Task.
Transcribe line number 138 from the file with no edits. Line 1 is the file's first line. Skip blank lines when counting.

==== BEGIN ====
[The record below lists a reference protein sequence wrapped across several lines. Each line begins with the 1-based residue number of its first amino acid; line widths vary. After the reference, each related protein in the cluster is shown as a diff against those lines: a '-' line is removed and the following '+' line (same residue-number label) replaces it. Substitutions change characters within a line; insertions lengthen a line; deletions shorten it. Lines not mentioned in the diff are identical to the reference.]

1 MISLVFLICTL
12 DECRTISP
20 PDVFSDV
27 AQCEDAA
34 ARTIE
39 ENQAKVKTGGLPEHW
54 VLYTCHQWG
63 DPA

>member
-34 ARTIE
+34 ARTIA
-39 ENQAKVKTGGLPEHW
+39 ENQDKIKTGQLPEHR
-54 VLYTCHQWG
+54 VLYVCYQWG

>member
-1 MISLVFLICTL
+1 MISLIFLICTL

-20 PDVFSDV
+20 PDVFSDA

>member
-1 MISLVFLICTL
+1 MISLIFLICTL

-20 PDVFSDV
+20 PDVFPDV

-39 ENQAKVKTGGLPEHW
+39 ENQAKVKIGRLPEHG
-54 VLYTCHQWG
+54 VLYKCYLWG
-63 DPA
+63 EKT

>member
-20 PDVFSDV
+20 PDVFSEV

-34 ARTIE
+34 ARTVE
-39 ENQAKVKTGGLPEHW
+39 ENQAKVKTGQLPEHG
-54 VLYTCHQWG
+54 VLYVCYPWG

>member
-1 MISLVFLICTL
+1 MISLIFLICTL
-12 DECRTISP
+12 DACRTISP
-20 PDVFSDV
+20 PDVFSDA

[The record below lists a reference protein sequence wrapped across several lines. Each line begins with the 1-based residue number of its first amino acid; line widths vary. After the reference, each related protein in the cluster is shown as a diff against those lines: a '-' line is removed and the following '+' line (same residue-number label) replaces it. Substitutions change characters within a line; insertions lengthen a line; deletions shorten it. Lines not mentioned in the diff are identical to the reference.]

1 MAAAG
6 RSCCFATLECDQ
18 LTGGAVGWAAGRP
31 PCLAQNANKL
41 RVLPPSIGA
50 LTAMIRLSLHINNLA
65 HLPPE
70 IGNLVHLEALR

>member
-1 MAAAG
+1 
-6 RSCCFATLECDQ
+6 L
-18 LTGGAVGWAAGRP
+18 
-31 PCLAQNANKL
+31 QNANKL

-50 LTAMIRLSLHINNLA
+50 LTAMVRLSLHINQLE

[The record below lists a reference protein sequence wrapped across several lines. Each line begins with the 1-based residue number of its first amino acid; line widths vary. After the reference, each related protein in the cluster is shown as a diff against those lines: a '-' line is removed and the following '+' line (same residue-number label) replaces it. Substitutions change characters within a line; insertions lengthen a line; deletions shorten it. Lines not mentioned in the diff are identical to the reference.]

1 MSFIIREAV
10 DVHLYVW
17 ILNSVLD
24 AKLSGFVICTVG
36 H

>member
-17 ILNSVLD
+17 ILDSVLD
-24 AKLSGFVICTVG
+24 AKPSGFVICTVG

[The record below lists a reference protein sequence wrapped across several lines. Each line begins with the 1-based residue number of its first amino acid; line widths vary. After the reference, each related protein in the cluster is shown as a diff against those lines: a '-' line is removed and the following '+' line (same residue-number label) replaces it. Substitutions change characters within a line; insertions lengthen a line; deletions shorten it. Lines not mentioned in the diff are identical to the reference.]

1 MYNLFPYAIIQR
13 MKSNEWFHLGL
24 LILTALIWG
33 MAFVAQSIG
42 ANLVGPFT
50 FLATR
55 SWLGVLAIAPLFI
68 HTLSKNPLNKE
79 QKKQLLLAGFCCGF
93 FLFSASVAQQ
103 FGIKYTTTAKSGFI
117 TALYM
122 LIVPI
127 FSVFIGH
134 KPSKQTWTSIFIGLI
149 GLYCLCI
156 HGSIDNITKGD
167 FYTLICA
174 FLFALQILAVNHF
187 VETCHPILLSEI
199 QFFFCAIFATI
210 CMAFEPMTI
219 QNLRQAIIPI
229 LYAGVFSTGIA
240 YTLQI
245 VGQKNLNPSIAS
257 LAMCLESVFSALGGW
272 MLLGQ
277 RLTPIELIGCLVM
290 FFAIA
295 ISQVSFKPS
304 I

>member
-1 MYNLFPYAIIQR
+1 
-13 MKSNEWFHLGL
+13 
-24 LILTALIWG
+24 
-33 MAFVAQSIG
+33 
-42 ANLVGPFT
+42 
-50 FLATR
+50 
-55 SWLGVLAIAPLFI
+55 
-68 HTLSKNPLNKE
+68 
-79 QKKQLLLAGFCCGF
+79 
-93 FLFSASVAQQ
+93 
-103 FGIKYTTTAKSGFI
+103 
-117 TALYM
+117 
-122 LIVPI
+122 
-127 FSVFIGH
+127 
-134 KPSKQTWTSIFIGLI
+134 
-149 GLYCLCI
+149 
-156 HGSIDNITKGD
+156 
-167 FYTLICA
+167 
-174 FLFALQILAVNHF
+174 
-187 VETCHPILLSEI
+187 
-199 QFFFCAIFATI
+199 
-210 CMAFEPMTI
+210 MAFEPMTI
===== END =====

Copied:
-122 LIVPI